Featured Research

from universities, journals, and other organizations

Quantum effects help cells capture light, but the details are obscure

Date:
December 6, 2013
Source:
American Institute of Biological Sciences
Summary:
By studying the behavior of light-gathering molecules used by plants, algae, and some bacteria in photosynthesis, researchers have found evidence that quantum coherence eases ultrafast energy transfers among the molecules.

Sophisticated recent experiments with ultrashort laser pulses support the idea that intuition-defying quantum interactions between molecules help plants, algae, and some bacteria efficiently gather light to fuel their growth. But key details of nature's vital light-harvesting mechanisms remain obscure, and the exact role that quantum physics may play in understanding them is more subtle than was once thought, according to an Overview Article in the January issue of BioScience.

The article, by Jessica M. Anna and Gregory D. Scholes of the University of Toronto and Rienk van Grondelle of Vrije Universiteit in Amsterdam, describes experiments that employ a technique called 2-D electronic spectroscopy. Researchers flash laser pulses at the light-harvesting protein molecules of bacteria and algae, timed to within a billionth of a billionth of a second, then observe how the energized molecules re-emit light of different colors in the ensuing instants. This allows investigators to deduce how energy is stored by and moves among the molecules. But the results would be impossible to explain if captured light energy were conveyed by discrete entities moving randomly between molecules. Rather, the insights of quantum mechanics are needed.

Quantum mechanics envisages particles as being smeared over regions of space, rather than being pointlike, and as interfering with each other like waves. The smearing is undetectable in everyday life, but the experimental results indicate that, within arrays of light-harvesting molecules that serve as light "antennas" inside cells, such "coherence" eases ultrafast energy transfers that help organisms use solar energy. It thus allows life to pervade the planet, using the process known as photosynthesis to extract carbon dioxide from the air.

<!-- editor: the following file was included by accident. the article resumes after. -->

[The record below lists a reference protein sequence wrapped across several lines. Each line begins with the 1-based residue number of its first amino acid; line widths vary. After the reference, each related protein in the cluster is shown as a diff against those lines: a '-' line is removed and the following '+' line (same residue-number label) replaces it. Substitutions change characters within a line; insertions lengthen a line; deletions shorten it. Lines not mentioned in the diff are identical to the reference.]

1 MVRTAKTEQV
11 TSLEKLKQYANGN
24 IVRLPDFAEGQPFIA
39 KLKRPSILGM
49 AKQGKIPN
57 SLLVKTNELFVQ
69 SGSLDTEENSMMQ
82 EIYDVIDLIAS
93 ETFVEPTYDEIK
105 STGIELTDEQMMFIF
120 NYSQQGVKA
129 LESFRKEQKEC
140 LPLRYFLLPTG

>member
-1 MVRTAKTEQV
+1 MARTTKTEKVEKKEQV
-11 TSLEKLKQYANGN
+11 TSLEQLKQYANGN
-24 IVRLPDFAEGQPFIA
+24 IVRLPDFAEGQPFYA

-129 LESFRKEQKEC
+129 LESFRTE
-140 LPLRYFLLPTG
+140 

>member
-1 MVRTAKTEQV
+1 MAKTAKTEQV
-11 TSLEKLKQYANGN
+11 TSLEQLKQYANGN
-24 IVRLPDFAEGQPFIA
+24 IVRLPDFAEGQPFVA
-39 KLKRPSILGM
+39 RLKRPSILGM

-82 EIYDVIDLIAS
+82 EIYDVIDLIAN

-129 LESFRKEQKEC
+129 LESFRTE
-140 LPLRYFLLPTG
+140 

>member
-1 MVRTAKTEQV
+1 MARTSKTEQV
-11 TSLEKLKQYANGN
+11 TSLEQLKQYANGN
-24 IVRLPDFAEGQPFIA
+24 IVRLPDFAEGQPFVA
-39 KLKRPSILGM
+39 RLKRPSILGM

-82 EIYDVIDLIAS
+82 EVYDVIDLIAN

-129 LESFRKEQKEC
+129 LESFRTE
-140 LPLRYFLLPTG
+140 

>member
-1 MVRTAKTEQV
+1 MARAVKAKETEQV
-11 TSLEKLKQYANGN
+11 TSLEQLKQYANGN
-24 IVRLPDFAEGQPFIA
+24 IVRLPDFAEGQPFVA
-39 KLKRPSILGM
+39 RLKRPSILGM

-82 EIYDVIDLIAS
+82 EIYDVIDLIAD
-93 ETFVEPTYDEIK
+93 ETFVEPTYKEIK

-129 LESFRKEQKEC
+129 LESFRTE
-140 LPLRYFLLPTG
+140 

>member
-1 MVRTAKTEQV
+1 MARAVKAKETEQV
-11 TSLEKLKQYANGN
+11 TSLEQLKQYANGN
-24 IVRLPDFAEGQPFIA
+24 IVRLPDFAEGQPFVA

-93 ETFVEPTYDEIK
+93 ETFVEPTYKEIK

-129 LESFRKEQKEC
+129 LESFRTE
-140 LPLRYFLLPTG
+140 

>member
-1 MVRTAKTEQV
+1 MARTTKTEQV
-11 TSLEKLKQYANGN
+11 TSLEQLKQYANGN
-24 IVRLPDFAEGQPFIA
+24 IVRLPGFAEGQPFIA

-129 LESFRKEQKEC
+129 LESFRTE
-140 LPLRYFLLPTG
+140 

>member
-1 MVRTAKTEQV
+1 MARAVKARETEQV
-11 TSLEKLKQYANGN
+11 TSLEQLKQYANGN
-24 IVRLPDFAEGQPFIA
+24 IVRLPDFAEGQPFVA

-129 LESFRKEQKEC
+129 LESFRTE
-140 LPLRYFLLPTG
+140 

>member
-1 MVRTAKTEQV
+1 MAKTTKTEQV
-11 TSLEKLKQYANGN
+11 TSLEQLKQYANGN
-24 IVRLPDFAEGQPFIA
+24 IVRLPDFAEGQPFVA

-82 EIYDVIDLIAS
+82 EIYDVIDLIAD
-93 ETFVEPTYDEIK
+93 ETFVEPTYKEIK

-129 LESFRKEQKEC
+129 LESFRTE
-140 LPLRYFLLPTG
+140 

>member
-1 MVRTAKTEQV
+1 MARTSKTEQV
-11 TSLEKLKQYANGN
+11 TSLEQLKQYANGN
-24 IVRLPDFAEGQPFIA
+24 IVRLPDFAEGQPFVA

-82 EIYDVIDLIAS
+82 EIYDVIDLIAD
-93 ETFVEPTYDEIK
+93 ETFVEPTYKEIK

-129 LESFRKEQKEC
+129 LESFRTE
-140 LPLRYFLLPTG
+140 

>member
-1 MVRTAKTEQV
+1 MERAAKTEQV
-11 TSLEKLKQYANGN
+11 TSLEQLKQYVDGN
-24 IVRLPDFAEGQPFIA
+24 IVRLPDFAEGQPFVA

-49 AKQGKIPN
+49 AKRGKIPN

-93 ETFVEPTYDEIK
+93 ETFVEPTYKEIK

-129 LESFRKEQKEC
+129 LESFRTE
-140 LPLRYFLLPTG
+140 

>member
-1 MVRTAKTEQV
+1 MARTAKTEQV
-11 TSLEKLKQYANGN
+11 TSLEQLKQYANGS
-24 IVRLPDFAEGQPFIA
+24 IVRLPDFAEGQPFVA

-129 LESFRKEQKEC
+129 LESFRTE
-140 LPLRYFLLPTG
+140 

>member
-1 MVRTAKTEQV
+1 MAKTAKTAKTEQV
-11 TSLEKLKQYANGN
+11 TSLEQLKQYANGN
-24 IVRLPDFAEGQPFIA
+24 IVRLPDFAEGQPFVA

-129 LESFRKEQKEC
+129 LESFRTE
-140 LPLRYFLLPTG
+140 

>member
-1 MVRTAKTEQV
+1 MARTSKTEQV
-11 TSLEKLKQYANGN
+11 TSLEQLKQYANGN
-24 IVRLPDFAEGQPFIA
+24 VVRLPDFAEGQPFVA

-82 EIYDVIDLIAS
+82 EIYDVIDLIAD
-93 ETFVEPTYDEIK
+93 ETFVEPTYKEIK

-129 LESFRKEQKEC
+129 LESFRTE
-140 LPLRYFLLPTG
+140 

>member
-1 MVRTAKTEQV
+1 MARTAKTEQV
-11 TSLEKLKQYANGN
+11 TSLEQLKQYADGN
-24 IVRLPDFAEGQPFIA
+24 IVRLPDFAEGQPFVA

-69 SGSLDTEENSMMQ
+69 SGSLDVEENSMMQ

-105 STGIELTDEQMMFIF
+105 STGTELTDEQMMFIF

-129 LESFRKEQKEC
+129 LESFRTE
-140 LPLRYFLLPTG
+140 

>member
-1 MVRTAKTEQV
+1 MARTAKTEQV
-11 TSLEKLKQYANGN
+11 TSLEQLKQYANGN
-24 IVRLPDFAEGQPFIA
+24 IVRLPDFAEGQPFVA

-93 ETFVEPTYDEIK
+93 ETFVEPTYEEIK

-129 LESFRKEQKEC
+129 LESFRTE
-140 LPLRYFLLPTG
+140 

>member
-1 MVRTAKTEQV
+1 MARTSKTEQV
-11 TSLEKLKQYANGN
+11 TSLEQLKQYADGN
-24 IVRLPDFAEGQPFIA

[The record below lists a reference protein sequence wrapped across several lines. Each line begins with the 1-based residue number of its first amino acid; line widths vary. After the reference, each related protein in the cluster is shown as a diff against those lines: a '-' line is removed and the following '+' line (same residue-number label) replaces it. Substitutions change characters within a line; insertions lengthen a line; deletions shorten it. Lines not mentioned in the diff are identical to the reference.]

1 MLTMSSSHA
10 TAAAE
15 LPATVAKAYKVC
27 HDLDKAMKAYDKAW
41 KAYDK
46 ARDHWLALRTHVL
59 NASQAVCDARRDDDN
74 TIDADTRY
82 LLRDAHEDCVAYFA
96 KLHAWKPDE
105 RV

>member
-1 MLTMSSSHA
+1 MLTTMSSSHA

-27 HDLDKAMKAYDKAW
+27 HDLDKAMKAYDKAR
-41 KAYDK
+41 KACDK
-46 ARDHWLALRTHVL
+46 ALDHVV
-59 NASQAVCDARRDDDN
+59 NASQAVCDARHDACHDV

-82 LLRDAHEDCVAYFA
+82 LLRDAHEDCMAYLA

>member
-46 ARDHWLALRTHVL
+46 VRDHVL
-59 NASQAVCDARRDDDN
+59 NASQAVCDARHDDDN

Yet Anna and her colleagues point out that the molecular details of the light-gathering apparatus have evolved very differently in different species, so there is nothing simple about how organisms exploit quantum coherence. Indeed, coherence, contrary to what some researchers have speculated, does not seem to dominate light gathering by providing an express route for conveying energy from where it is first captured to the chemical reaction center where it is used. Instead, Anna and her colleagues write, researchers should "inquire how coherence on short length and time scales might seed some kind of property or function" in light-gathering systems. Such understanding might help scientists devise environmentally friendly solar technologies that could regulate their rate of energy input and redistribute and repair their components when the need arises, as living cells do.


Story Source:

The above story is based on materials provided by American Institute of Biological Sciences. Note: Materials may be edited for content and length.


Journal Reference: